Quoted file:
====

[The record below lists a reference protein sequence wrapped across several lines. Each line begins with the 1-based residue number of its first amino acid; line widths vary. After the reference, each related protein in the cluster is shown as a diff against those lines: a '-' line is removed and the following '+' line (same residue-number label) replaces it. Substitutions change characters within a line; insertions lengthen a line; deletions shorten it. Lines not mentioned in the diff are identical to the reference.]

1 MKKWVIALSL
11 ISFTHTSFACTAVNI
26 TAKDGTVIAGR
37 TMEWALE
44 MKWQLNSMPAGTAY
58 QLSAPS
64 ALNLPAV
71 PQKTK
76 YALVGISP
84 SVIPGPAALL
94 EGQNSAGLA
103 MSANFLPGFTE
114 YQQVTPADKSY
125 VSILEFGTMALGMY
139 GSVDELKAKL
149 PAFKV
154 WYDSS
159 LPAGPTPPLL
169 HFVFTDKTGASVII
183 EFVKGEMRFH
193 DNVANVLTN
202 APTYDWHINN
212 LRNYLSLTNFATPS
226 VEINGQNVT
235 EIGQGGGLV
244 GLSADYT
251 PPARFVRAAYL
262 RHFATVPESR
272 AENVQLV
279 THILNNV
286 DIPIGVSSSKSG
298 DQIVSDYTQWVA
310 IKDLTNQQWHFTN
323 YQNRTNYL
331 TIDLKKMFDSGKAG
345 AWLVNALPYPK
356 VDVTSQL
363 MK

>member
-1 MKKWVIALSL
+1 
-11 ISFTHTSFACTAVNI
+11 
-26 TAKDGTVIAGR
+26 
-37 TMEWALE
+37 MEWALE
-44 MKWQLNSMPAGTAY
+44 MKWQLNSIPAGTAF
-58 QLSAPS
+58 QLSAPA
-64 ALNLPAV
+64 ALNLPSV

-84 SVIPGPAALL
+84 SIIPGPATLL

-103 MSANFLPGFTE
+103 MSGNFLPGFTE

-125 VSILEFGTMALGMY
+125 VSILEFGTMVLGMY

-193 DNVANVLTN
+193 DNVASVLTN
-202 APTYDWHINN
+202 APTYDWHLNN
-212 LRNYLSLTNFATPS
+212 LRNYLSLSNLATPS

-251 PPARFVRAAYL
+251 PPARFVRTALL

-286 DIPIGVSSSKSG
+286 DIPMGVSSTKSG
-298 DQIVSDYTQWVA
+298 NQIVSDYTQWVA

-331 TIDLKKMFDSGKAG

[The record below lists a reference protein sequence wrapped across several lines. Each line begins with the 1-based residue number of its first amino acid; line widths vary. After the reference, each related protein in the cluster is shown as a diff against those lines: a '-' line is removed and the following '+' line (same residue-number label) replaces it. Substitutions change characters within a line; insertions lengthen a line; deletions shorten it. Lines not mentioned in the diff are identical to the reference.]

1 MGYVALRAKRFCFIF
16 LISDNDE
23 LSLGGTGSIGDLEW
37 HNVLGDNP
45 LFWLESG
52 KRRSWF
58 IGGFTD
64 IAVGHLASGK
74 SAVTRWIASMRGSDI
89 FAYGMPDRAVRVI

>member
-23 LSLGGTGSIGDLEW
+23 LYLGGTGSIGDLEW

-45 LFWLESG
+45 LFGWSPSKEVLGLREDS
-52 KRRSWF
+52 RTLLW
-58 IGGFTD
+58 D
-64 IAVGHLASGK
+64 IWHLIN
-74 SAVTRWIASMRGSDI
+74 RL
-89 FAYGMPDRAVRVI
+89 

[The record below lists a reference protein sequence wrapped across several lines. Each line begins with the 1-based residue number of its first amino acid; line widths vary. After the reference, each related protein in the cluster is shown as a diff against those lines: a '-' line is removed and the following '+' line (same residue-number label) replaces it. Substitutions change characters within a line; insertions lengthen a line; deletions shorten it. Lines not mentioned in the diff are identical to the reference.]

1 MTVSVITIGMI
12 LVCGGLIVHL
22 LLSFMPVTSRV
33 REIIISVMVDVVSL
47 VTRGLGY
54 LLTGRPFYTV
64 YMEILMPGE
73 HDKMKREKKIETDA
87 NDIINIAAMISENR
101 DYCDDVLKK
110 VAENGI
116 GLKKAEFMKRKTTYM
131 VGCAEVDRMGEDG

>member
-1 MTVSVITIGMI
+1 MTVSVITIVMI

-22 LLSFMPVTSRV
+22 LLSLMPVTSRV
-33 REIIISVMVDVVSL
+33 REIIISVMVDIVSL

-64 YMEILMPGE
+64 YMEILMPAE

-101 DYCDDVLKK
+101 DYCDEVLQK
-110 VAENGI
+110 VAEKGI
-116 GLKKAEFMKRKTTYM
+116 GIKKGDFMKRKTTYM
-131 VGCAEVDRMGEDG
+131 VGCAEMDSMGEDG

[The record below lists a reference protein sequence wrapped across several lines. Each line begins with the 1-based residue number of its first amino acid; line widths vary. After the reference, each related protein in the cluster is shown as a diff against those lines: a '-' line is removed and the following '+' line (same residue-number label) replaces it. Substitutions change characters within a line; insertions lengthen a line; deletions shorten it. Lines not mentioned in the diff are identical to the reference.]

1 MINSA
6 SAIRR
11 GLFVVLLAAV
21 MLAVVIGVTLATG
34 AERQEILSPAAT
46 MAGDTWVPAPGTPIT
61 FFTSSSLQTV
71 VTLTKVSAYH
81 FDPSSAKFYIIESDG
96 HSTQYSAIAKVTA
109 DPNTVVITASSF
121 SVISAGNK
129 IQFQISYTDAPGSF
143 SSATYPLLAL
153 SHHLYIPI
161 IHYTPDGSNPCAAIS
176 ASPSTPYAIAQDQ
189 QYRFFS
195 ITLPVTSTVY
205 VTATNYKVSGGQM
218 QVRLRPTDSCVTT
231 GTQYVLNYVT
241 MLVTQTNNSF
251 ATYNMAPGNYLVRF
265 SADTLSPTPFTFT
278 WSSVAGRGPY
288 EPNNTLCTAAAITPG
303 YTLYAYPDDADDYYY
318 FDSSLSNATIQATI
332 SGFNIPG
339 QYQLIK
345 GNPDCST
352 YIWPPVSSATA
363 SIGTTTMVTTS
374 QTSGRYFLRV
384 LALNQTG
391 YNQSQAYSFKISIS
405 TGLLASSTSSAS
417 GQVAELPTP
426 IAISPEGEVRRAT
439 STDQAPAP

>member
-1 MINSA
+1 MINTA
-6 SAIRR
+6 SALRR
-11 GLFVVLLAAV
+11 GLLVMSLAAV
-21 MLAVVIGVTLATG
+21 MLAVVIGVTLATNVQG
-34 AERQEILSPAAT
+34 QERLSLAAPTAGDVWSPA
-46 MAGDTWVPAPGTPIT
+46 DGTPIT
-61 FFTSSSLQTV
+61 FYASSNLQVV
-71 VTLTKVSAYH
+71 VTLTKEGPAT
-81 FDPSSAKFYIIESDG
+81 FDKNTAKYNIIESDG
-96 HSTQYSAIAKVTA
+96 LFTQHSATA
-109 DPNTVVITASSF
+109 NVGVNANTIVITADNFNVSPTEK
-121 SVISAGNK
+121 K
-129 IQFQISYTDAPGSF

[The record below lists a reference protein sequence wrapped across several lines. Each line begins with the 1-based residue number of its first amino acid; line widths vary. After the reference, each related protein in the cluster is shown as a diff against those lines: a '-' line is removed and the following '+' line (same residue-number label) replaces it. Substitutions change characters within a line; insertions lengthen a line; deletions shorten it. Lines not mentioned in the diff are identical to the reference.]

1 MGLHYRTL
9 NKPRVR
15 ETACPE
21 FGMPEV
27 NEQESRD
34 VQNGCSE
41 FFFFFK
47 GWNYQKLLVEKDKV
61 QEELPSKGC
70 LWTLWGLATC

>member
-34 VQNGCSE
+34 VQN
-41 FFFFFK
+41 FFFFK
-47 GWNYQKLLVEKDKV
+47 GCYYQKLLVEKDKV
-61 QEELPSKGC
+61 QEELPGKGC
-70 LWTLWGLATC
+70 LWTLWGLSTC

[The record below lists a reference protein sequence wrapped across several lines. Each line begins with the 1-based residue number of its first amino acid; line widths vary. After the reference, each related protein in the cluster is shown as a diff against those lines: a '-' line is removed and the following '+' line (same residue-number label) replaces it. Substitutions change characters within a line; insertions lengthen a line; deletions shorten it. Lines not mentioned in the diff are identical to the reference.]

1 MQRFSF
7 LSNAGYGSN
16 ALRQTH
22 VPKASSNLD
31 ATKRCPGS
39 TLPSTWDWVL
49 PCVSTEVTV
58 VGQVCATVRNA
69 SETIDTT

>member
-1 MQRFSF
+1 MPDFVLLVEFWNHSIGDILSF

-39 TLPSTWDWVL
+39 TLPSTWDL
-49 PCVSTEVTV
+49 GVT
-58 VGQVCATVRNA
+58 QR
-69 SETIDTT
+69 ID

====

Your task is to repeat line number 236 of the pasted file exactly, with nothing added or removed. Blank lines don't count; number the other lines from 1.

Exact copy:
-49 PCVSTEVTV